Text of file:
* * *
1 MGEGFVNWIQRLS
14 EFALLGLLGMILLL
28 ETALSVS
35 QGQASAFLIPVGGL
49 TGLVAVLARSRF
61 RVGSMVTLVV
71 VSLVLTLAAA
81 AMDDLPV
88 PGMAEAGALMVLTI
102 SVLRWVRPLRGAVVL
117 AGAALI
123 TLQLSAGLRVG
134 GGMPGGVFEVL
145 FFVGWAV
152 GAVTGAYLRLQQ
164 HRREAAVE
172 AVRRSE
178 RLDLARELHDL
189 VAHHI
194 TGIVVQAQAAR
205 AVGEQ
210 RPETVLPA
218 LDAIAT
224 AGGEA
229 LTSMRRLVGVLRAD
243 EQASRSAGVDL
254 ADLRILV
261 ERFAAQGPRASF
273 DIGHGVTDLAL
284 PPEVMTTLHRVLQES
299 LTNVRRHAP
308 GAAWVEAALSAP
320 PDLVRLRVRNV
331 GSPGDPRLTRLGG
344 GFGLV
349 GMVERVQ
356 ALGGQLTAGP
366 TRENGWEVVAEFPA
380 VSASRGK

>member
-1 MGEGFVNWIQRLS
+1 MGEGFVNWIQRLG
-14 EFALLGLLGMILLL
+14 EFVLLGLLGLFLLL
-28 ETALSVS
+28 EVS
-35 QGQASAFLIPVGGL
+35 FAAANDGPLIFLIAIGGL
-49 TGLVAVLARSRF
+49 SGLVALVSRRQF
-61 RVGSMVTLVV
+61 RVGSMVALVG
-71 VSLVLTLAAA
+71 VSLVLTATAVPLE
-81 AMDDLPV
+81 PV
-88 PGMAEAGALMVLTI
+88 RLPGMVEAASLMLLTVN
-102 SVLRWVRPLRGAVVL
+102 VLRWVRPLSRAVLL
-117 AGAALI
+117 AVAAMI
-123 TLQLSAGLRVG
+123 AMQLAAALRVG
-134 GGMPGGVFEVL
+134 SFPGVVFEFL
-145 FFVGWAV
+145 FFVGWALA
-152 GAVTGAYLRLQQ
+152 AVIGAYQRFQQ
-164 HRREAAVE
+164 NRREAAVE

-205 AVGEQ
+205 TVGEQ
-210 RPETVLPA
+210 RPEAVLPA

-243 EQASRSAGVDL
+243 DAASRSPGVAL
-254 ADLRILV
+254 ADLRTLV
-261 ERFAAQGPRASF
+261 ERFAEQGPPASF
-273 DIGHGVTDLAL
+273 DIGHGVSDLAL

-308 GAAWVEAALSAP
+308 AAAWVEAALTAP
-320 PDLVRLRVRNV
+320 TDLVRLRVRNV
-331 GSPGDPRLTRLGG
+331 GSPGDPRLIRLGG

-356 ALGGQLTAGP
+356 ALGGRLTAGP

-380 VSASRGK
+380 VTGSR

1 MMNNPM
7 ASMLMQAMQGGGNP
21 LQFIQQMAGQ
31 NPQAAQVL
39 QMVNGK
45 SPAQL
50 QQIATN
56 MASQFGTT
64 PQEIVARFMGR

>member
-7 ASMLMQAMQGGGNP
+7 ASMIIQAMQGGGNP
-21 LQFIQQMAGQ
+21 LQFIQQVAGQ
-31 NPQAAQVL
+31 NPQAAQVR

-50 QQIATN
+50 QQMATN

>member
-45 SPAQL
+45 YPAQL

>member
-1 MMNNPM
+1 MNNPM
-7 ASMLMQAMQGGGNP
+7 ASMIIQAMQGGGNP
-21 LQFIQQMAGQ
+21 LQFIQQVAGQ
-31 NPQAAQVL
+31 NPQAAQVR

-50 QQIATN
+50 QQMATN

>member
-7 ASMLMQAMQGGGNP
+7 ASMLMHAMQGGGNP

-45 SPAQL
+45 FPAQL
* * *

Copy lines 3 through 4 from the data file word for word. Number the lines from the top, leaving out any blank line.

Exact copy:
28 ETALSVS
35 QGQASAFLIPVGGL